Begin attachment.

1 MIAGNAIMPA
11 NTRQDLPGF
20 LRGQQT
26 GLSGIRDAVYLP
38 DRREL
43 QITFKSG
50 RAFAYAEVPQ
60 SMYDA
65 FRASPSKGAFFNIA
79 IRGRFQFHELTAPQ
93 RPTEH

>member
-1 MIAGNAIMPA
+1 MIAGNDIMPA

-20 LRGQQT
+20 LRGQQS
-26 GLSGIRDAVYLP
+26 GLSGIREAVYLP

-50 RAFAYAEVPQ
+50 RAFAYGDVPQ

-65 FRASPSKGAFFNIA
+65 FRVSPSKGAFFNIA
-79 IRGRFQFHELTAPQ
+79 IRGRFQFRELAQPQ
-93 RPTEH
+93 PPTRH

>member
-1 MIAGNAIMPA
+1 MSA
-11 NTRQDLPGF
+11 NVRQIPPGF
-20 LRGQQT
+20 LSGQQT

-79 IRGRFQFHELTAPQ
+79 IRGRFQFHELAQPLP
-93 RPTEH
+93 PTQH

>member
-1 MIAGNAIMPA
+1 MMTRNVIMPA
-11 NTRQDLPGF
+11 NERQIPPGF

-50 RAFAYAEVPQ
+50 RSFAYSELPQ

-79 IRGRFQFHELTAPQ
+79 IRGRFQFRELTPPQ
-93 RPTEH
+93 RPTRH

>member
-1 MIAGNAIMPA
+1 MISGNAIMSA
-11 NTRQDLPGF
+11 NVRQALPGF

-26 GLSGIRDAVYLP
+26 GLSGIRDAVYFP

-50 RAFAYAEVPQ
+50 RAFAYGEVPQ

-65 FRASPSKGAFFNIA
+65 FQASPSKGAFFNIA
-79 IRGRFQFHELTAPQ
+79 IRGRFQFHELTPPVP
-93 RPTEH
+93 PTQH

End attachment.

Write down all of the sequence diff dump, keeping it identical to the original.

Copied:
1 MIAGNAIMPA
11 NTRQDLPGF
20 LRGQQT
26 GLSGIRDAVYLP
38 DRREL
43 QITFKSG
50 RAFAYAEVPQ
60 SMYDA
65 FRASPSKGAFFNIA
79 IRGRFQFHELTAPQ
93 RPTEH

>member
-1 MIAGNAIMPA
+1 MIAGNDIMPA

-20 LRGQQT
+20 LRGQQS
-26 GLSGIRDAVYLP
+26 GLSGIREAVYLP

-50 RAFAYAEVPQ
+50 RAFAYGDVPQ

-65 FRASPSKGAFFNIA
+65 FRVSPSKGAFFNIA
-79 IRGRFQFHELTAPQ
+79 IRGRFQFRELAQPQ
-93 RPTEH
+93 PPTRH

>member
-1 MIAGNAIMPA
+1 MSA
-11 NTRQDLPGF
+11 NVRQIPPGF
-20 LRGQQT
+20 LSGQQT

-79 IRGRFQFHELTAPQ
+79 IRGRFQFHELAQPLP
-93 RPTEH
+93 PTQH

>member
-1 MIAGNAIMPA
+1 MMTRNVIMPA
-11 NTRQDLPGF
+11 NERQIPPGF

-50 RAFAYAEVPQ
+50 RSFAYSELPQ

-79 IRGRFQFHELTAPQ
+79 IRGRFQFRELTPPQ
-93 RPTEH
+93 RPTRH

>member
-1 MIAGNAIMPA
+1 MISGNAIMSA
-11 NTRQDLPGF
+11 NVRQALPGF

-26 GLSGIRDAVYLP
+26 GLSGIRDAVYFP

-50 RAFAYAEVPQ
+50 RAFAYGEVPQ

-65 FRASPSKGAFFNIA
+65 FQASPSKGAFFNIA
-79 IRGRFQFHELTAPQ
+79 IRGRFQFHELTPPVP
-93 RPTEH
+93 PTQH